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Sangria

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Album Review

When a CD is titled Sangria, one automatically assumes that there is going to be a strong Spanish influence. Sangria wine, after all, is as quintessentially Spanish as flamenco, bullfights, paella, the Prado Museum, Pedro Almodóvar films, and scorching heatwaves in Sevilla. But the Spanish influence isn't as strong on this early 2009 release as its title indicates. Regardless, this is an excellent album from pianist Mariah Parker, whose work is best described as world jazz. Parker brings a wide variety of influences to Sangria, ranging from Indian and Middle Eastern music to Afro-Cuban salsa and Brazilian samba. She obviously appreciates the Eastern-influenced spirituality and mysticism of John Coltrane, Yusef Lateef, Pharoah Sanders, and Lonnie Liston Smith, but her composing also contains elements of everyone from Pat Metheny to Chick Corea. And while Spanish flamenco is an influence on Sangria, it is only one of many influences. Sangria is an ambitious and challenging album, although it is also relatively accessible. In some cases, ambitious and challenging can mean abstract and ultra-cerebral, but melodic Parker originals such as "Between the Lines," "Debajo de la Lluvia," "10th Journey" and "Waterwheel" are fairly easy to absorb — even if one isn't a seasoned jazz listener. Parker, of course, didn't invent the idea of world jazz; New Orleans pioneers like King Oliver and Jelly Roll Morton were influenced by world music back in the 1910s and 1920s. But she keeps it moving forward; Parker takes chances, demonstrating that the fusion of jazz and world music still has plenty of possibilities after all these years — and a global perspective serves Parker well throughout the rewarding Sangria.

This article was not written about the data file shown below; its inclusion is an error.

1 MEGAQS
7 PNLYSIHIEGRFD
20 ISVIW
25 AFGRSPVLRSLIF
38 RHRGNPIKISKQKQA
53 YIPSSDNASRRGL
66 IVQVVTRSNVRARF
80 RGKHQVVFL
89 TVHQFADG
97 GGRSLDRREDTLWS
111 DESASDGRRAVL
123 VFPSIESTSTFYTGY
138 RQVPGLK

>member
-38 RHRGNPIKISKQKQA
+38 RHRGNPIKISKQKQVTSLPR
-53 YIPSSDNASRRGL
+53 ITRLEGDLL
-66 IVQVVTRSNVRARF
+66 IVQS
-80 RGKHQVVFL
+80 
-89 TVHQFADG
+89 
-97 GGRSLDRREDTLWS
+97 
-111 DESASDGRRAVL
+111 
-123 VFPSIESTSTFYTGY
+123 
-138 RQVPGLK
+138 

Sangria, Mariah Parker
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